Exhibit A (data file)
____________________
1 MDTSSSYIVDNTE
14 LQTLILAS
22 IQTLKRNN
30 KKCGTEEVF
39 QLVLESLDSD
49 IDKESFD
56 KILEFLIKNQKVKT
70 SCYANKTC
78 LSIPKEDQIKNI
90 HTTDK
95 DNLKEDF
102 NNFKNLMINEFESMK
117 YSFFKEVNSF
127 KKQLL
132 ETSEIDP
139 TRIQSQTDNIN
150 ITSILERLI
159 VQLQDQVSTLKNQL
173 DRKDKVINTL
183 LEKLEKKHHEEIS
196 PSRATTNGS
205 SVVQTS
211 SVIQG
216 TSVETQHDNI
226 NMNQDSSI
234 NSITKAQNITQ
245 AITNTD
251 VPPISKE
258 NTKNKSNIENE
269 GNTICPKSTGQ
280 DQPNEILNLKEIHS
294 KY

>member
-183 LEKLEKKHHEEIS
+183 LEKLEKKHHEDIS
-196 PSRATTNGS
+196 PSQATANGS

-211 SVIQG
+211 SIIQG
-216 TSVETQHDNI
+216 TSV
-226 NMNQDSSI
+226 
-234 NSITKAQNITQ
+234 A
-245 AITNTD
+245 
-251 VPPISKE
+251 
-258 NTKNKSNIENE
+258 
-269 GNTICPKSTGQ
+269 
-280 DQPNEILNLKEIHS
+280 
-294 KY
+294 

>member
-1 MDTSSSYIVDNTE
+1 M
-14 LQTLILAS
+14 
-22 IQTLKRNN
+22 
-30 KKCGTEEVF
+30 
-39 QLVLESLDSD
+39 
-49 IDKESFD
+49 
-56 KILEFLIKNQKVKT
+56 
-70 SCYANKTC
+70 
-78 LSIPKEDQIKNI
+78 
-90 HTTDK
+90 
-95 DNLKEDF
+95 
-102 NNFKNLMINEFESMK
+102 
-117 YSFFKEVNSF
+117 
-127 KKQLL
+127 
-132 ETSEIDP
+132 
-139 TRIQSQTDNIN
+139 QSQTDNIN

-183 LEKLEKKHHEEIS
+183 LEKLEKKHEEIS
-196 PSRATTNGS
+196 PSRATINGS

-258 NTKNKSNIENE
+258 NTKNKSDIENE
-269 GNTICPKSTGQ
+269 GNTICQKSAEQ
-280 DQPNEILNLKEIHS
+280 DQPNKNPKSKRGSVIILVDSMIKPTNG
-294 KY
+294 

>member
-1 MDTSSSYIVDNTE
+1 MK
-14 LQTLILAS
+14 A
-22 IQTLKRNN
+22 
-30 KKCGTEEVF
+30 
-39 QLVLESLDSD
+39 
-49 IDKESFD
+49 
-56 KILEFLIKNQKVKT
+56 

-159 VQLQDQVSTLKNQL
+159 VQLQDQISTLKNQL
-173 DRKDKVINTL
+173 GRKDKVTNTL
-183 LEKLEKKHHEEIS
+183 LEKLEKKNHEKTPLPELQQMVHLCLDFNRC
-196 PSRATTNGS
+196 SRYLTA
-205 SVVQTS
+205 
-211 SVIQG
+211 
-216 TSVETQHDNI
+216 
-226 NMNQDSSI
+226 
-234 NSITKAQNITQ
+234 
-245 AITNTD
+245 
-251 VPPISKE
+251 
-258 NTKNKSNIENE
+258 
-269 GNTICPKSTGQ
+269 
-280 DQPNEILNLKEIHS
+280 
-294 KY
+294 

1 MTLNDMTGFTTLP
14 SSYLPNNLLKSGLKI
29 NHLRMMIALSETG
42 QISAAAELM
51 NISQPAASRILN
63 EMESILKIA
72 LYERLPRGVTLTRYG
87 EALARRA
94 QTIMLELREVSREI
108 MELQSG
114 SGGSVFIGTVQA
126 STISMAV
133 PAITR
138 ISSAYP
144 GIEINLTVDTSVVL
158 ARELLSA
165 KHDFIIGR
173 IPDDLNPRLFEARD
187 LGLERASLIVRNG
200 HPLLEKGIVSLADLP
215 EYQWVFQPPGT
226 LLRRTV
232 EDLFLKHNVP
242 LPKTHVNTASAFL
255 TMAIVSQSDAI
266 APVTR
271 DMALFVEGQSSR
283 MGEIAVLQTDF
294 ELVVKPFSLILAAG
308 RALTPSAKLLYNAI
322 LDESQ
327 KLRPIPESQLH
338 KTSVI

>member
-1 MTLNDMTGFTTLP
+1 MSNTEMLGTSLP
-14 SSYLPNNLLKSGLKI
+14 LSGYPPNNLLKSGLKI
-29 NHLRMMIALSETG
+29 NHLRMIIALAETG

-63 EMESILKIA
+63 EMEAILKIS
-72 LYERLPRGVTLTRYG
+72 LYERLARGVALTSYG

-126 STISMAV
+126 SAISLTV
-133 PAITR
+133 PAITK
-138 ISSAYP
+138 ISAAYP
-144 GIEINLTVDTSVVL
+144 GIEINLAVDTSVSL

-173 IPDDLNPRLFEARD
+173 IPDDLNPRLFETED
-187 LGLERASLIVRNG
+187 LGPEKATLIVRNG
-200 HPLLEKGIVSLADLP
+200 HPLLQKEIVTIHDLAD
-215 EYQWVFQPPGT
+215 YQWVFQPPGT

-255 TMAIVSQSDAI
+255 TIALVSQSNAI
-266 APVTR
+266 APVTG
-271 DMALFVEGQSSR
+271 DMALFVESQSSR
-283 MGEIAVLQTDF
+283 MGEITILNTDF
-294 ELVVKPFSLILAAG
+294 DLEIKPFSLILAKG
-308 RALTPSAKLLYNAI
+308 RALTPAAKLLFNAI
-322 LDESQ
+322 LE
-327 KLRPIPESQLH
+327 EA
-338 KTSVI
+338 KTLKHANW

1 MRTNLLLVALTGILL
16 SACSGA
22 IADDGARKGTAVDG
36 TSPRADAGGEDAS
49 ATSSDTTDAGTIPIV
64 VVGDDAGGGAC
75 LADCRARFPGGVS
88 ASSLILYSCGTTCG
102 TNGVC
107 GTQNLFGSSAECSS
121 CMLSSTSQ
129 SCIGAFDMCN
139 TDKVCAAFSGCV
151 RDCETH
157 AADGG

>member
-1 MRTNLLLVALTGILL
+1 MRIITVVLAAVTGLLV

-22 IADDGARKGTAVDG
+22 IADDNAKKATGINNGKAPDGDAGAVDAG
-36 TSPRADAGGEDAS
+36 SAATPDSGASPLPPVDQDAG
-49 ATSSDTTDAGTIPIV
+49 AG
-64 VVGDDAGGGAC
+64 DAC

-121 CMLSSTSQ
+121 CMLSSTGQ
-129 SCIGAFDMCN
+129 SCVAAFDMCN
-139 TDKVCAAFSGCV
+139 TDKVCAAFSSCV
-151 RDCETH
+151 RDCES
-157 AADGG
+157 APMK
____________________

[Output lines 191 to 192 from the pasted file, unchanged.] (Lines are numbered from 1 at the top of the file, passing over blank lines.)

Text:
+72 LYERLARGVALTSYG

-126 STISMAV